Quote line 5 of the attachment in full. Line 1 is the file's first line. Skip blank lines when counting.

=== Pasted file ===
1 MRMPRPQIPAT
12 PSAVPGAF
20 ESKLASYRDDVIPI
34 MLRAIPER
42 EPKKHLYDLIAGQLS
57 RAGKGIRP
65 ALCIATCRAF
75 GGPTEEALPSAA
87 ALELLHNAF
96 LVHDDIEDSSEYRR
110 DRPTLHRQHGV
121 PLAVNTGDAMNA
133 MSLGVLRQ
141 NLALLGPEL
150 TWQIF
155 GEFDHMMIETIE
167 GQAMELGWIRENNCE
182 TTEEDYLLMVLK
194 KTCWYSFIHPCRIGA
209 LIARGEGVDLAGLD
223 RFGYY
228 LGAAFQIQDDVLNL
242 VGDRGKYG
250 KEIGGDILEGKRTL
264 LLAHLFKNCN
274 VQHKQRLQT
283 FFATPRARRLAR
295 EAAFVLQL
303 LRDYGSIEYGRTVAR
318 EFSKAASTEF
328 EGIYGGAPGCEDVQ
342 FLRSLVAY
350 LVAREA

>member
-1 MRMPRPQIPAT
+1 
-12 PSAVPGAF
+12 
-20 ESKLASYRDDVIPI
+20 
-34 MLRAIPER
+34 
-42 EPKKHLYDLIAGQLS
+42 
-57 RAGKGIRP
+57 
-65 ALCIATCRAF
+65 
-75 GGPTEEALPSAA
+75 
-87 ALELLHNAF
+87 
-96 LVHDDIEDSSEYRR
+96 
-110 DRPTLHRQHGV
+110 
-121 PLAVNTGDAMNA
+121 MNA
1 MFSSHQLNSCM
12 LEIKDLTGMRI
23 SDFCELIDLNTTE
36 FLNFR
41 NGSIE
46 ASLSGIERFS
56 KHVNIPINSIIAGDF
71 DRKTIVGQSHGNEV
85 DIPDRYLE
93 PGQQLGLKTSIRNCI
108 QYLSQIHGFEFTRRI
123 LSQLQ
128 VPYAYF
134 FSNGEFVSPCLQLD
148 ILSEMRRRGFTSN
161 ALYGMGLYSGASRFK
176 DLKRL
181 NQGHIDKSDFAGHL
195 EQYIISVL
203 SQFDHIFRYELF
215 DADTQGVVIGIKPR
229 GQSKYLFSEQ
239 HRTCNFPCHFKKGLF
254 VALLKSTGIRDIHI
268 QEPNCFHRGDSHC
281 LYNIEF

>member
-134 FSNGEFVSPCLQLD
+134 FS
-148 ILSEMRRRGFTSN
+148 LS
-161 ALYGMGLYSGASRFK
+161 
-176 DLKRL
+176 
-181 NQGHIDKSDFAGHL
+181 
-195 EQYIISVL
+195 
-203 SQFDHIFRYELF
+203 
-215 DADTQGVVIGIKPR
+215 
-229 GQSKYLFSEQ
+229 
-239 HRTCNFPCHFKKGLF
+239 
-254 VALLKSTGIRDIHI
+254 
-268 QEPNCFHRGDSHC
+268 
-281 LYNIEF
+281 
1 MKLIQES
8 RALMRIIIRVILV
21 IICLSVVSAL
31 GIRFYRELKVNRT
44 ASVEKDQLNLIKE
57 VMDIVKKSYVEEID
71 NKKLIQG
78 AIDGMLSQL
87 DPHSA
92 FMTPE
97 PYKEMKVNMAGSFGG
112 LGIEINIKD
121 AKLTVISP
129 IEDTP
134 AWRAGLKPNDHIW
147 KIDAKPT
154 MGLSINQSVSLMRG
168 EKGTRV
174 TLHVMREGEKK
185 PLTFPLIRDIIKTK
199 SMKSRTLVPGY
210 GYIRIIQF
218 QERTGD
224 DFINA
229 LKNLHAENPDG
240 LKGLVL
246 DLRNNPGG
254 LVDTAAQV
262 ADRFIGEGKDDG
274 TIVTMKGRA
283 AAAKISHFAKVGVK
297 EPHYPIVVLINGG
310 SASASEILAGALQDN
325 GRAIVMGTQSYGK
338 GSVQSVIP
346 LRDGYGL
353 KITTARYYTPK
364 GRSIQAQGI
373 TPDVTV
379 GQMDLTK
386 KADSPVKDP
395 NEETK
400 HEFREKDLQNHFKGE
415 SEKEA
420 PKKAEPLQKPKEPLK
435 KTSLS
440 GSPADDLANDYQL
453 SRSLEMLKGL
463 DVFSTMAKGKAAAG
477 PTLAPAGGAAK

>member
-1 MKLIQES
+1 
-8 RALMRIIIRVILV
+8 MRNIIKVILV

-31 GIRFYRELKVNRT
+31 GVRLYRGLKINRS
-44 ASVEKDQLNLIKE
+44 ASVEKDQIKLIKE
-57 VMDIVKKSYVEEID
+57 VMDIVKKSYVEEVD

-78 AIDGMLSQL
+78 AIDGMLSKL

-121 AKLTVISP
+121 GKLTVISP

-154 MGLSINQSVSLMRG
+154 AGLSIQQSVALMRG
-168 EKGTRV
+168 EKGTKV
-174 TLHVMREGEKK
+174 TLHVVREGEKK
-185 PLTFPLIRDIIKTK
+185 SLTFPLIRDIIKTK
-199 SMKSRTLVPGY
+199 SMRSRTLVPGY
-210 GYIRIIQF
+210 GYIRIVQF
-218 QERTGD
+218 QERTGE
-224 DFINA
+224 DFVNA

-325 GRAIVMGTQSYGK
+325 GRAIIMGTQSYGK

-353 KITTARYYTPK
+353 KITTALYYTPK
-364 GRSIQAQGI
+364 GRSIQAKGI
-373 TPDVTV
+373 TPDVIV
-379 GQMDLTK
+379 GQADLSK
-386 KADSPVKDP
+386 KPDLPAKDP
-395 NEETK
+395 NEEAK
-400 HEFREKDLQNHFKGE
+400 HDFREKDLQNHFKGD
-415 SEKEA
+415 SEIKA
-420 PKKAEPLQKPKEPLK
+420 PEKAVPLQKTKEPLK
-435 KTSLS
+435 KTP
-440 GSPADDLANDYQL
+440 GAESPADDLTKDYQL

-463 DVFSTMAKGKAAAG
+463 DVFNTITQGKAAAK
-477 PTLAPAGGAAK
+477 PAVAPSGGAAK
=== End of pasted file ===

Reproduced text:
42 EPKKHLYDLIAGQLS